February 04, 2009, 9:55 AM — Verizon Business is giving enterprise employees more ways to get into virtual meetings quickly and easily.
Starting Wednesday, the service provider will let customers instantly set up or join audioconferences and collaboration sessions through IBM Lotus Sametime and Notes, and Cisco Jabber XCP. Similar capabilities for Microsoft Office Communicator 2007 will come later, probably within two months, according to Verizon Business.
Verizon Business supports audioconferences, as well as Web conferences using Microsoft Live Meeting and Cisco WebEx, for its enterprise customers. The new features are designed to make meetings more spontaneous, to keep up with office workers' demands for more remote collaboration, said Bill Versen, director of global unified communications and collaboration at Verizon Business.
Verizon Business customers with Microsoft Outlook e-mail can already set up links for immediate entry to conferences. For example, after users get a confirmation e-mail for a scheduled conference call in Outlook, they can each click on a button in the e-mail to enter the call, Versen said. The button makes the user's desk phone ring, so they can pick it up and get into the conference call without a call-in number or access code, he said.
The same thing is possible in Outlook to get into Microsoft Live Meeting and Cisco WebEx sessions, Versen said. An Outlook confirmation e-mail can contain a Web link to the session, which users can click on to enter. Live Meeting and WebEx conferences include sharing of applications and desktops.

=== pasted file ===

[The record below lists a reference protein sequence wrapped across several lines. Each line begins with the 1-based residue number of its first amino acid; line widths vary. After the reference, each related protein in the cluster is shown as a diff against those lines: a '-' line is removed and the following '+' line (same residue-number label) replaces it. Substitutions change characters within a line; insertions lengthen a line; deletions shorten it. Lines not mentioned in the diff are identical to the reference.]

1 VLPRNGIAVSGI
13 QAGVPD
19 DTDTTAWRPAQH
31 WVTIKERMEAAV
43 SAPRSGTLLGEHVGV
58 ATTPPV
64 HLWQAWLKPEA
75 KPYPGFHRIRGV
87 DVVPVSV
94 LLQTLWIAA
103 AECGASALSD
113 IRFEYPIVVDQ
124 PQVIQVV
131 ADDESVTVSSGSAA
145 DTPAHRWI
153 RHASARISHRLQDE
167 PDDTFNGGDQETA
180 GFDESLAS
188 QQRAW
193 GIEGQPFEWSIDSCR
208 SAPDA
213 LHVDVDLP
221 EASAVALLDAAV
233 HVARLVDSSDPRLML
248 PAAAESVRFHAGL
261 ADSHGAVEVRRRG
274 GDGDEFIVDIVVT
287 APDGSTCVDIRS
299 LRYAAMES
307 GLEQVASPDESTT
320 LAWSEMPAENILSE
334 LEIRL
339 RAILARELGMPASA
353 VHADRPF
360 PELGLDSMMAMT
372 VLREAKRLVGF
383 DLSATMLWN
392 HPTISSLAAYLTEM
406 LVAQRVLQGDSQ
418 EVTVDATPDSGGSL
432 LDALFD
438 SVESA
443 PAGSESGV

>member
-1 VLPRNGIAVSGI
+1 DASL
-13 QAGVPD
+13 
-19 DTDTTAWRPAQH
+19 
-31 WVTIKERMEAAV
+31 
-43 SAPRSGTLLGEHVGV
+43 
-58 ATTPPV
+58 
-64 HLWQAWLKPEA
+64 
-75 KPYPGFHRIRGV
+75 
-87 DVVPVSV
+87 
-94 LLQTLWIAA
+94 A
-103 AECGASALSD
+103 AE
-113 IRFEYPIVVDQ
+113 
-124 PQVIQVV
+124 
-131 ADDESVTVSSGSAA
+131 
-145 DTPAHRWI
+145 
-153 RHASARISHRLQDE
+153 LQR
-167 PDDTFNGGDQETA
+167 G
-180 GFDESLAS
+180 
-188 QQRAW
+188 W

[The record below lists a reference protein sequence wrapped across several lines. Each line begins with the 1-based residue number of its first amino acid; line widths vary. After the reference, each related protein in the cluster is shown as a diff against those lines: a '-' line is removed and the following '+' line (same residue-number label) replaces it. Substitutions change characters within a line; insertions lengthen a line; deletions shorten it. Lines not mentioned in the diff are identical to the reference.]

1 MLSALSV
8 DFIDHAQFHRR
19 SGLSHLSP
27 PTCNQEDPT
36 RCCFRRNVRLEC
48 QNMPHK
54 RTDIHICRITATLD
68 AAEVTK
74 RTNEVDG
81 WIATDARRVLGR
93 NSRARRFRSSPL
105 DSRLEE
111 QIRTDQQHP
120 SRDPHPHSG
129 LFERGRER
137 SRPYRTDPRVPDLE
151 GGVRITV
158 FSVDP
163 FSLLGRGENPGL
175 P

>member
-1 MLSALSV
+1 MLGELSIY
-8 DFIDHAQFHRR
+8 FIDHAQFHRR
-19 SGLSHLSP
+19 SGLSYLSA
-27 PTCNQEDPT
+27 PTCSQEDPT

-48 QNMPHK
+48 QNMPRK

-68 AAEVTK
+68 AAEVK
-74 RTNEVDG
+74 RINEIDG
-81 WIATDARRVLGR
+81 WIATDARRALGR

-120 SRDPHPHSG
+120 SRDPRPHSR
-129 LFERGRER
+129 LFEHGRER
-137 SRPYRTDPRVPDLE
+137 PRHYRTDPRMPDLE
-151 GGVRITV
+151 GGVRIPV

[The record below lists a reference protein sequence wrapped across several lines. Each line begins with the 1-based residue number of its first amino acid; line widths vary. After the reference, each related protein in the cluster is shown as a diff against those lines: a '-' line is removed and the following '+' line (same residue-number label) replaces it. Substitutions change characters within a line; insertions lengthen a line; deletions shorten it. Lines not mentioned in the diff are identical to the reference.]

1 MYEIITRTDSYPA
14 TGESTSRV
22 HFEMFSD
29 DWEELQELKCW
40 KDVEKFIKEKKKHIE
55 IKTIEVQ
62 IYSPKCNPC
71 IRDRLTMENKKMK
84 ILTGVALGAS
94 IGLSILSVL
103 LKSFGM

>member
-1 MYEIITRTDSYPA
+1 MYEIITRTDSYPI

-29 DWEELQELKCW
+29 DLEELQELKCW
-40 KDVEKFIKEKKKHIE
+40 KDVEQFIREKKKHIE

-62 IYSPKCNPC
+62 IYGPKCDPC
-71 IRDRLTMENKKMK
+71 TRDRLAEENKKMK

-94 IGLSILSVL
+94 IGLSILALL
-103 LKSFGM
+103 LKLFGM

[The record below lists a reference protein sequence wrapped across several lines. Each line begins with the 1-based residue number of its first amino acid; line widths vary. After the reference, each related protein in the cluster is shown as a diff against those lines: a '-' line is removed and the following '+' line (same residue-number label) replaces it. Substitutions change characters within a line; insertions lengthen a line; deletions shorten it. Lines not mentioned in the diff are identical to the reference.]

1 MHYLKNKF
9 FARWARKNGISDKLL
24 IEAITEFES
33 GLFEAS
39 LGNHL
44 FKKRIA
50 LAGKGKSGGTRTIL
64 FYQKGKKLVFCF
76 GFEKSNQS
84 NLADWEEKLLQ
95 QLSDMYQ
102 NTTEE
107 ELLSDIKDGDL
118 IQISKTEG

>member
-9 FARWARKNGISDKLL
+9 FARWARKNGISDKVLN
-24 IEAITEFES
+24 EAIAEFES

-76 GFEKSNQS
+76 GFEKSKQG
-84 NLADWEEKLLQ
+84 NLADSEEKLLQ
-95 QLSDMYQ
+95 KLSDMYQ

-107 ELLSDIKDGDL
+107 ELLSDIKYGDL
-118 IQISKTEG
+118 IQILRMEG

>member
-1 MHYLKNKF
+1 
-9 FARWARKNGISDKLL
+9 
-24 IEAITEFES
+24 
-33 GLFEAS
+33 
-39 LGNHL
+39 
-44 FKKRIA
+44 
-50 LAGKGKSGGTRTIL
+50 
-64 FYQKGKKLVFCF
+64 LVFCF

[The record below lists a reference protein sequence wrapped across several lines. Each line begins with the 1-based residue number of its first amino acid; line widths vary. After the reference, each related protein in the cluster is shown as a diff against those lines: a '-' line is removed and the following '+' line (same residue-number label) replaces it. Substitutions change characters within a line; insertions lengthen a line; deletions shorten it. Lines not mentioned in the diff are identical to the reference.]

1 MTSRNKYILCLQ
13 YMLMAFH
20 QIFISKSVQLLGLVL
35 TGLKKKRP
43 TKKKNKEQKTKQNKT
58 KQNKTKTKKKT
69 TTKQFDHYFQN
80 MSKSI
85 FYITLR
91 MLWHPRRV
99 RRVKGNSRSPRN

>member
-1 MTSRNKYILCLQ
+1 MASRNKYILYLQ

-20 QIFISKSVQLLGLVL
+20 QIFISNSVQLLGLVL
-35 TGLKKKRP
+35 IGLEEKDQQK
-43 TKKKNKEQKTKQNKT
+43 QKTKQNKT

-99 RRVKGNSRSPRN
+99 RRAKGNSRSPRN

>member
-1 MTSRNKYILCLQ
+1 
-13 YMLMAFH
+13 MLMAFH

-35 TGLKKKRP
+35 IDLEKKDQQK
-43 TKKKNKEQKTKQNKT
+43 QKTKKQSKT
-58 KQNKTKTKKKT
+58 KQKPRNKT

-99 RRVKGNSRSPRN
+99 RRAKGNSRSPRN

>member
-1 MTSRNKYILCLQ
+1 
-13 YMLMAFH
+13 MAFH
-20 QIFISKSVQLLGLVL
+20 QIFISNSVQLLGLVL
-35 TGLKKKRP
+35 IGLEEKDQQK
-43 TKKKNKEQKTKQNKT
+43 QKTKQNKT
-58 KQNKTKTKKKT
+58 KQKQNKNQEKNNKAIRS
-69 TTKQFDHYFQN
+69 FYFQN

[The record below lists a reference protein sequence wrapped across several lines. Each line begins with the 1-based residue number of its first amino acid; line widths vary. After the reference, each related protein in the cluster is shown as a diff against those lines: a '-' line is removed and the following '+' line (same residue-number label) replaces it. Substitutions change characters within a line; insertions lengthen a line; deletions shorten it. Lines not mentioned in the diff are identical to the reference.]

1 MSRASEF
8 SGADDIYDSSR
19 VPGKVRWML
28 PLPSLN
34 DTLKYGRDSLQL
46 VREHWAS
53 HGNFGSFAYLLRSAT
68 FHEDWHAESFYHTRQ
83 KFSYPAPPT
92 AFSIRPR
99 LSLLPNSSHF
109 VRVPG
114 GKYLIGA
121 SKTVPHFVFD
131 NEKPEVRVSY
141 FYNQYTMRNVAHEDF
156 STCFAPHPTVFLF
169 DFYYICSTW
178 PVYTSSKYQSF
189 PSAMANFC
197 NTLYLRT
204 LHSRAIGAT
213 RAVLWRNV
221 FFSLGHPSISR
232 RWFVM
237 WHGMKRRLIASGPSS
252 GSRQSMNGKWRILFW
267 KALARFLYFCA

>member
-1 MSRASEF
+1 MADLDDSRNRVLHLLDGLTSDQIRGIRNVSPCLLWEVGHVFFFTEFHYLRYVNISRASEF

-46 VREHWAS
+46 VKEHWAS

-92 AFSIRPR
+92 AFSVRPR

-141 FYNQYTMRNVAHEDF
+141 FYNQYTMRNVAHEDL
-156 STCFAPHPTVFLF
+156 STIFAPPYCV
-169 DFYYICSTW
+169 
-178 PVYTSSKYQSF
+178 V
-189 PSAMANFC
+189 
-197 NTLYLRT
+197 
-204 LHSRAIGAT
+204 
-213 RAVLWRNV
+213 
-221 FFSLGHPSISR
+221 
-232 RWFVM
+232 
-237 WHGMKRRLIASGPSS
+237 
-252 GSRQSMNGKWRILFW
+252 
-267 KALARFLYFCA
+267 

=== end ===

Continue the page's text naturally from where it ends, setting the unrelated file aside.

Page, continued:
Now, Verizon Business is announcing the expansion of that capability to instant messaging platforms, as well as to the Notes e-mail and calendaring software. In Sametime, Jabber and Microsoft Office Communicator 2007, colleagues will be able to instantly escalate chat sessions to voice calls and to set up Web conferences. Verizon has already offered this feature in Microsoft Office Live Communications Server 2005 but is now bringing it to Microsoft's latest unified communications software.
When one user escalates a chat session, the other participants will each get a link to click on. If an employee works in different locations, such as at home and the office, both numbers can appear in a pull-down menu from which the employee can pick the number to get called on, Versen said.
Jabber support became available late last year. For the Lotus products, the new capabilities are available in the U.S. immediately, and elsewhere probably within two months, after export approval. The updated Microsoft support will become available after export approval, Versen said. The new features will be free for Verizon Business customers with the relevant software and services.